- Call the evaluator to read the objectives of the speech before you call the speakers
- Introduce the speakers in the format (“name, speech title, speech title, name”)
- Even better if you can get a word from the speaker about their motivation behind choosing this topic. You can use it to introduce the speaker.
- Take control of the stage at times as mentioned in the Agenda.
If you still have questions, please reach out to your mentor or any of the officers before the meeting for help.
- Evaluator Role:
Evaluations are the most important part of toastmasters. I am in Toastmasters because of evaluations. Remember the quote from spiderman: with great power comes great responsibility.
Evaluation is an empathetic motivational speech.
Here are few pointers for evaluation:
1. Only use I saw, I felt and I heard language (Avoid you language, Quote: Observation not judgement is the greatest from of human intelligence)
2. Goal is to motivate the speakers
3. Be empathetic
4. You are giving the evaluation directly to the speaker.
Introduction: Thank the speaker for the speech. In two lines describe how the speech affected you.
Body: two things the speaker did effectively with specific examples, and two things the speaker could do make their speech more effective by recommending specific examples (Icebreaker no more than two points to make the speech effective). (Optional: Add if you have the best things about the speech)
Summarize: Start with the two things the speaker could effectively and then the two things the speaker did effectively. Finally, the best thing about the speech
Optional: Have a conclusion tie it up with the introduction.
Here is the video about evaluation:
Dennis’s workshop: https://www.youtube.com/watch?v=oSuwCi_w6tw&t=249s
Renee’s Workshop: https://www.youtube.com/watch?v=4_l05W_3S3s&t=5s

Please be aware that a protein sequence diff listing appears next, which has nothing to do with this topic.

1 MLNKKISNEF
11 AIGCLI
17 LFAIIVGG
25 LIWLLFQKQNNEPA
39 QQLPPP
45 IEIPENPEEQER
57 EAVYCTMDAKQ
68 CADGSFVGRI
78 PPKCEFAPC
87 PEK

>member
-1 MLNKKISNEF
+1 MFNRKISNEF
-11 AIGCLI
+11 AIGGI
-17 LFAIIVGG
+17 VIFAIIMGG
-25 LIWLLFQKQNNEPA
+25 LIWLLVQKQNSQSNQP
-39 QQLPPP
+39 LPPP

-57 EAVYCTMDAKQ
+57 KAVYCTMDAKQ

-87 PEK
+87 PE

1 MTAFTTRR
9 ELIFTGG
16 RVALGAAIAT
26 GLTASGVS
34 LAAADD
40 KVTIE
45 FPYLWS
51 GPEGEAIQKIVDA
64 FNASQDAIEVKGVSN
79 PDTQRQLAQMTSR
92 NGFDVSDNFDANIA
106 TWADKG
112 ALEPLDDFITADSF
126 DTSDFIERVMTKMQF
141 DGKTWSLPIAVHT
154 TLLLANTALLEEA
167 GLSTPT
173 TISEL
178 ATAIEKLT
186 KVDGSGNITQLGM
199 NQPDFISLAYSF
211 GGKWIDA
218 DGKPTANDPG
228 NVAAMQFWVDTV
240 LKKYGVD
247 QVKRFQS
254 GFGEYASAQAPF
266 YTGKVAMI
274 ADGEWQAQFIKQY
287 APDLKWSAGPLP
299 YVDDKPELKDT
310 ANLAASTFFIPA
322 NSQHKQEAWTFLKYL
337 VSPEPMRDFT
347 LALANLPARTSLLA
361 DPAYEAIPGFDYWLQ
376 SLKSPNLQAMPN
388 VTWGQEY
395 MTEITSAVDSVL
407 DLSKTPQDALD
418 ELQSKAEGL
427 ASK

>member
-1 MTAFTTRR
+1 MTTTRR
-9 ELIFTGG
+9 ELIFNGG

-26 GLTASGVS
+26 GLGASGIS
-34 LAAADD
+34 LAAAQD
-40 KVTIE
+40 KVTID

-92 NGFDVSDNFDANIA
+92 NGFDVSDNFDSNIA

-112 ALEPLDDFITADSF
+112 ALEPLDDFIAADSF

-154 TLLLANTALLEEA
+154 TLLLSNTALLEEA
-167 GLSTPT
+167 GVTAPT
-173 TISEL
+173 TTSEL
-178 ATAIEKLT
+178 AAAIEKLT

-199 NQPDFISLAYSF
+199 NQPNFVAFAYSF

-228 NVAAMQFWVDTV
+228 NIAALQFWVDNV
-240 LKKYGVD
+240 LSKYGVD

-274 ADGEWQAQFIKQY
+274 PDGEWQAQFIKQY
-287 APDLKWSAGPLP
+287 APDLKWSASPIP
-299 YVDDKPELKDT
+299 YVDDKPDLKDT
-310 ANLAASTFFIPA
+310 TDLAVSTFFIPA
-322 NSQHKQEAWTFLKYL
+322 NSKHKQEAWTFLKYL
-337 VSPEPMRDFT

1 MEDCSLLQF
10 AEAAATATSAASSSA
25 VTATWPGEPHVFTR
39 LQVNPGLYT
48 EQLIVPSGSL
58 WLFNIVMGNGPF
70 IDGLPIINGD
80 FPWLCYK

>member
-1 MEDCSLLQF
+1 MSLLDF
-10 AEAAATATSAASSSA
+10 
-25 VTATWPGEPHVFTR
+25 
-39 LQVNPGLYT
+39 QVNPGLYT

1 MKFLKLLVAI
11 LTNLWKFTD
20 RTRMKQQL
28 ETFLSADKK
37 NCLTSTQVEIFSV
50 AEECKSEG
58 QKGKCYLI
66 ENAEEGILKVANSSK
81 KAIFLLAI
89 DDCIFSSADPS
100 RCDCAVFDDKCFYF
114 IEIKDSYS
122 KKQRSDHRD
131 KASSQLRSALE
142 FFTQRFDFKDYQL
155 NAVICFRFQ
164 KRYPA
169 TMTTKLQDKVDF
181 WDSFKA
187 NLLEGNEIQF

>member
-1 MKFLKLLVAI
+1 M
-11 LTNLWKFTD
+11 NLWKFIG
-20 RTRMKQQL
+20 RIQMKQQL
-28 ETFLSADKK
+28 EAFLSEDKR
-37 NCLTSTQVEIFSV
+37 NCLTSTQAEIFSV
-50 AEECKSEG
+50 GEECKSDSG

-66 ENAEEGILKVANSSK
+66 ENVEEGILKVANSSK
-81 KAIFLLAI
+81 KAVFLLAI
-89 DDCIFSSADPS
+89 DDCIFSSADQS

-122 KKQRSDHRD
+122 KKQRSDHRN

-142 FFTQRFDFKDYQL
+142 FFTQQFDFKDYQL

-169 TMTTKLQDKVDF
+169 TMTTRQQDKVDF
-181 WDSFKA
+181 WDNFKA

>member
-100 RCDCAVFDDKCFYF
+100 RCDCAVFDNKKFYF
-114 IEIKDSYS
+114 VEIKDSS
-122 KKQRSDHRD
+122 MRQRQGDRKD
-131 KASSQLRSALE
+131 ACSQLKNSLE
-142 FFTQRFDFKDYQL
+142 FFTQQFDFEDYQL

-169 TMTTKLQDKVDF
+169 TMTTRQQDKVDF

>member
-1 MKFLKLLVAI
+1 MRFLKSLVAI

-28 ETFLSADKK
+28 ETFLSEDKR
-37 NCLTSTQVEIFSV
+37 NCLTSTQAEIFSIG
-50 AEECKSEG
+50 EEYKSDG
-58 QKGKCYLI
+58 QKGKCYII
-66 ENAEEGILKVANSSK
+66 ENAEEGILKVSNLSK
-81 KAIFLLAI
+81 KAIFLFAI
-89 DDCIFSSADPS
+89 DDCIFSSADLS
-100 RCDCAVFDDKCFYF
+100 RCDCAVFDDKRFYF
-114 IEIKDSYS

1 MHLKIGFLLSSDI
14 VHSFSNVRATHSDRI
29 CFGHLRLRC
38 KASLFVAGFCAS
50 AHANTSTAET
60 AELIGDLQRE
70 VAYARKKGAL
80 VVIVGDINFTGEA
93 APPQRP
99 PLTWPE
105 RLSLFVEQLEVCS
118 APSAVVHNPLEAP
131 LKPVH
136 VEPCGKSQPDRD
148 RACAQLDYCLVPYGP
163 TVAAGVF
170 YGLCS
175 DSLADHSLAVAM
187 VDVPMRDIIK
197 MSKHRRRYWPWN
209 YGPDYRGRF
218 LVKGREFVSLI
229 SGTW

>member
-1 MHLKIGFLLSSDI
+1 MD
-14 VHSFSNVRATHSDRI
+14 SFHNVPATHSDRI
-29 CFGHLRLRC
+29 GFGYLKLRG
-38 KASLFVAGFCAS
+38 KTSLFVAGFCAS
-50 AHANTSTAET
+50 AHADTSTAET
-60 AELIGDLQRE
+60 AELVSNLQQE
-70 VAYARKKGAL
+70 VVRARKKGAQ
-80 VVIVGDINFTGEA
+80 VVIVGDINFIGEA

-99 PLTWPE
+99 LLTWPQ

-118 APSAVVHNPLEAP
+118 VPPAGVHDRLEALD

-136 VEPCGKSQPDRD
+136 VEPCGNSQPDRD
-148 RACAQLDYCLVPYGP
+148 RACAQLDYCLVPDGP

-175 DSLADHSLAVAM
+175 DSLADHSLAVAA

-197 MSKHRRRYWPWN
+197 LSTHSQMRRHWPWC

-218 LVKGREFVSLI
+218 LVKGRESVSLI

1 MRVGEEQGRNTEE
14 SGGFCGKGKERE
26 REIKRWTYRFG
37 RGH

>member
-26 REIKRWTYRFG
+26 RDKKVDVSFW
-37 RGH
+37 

- Table Topics Master:
I would not recommend using a powerpoint as it gives your power away. Have questions that bring out personal stories of people.
At least prepare 10 questions.
Table Topics Master
Table Topics gives members who aren’t assigned a speaking role the opportunity to speak during the meeting. The Table Topics Master challenges each member with a subject, and the speaker responds with a one- to two-minute impromptu talk.
Preparation is the key to leading a successful Table Topics session:
· Check with the Toastmaster to find out if a theme meeting is scheduled. If so, prepare topics reflecting that theme.
· Confirm who the prepared speakers, evaluators and general evaluator will be so you can call on other members at the meeting to respond first. You can call on program participants (speakers last) at the end of the topics session if time allows.
· Select subjects and questions that allow speakers to offer opinions. Don’t make the questions too long or complicated and make sure they don’t require specialized knowledge.
· Phrase questions so the speakers clearly understand what you want them to talk about.
· Encourage speakers to use the word-of-the-day in their response.
· Encourage visitors to participate and help break the mental barrier they may have.
How to approach table topics:
Murphy’s Law of Table Topics:
How to Answer and Win Table Topics:
Crushing Table Topics: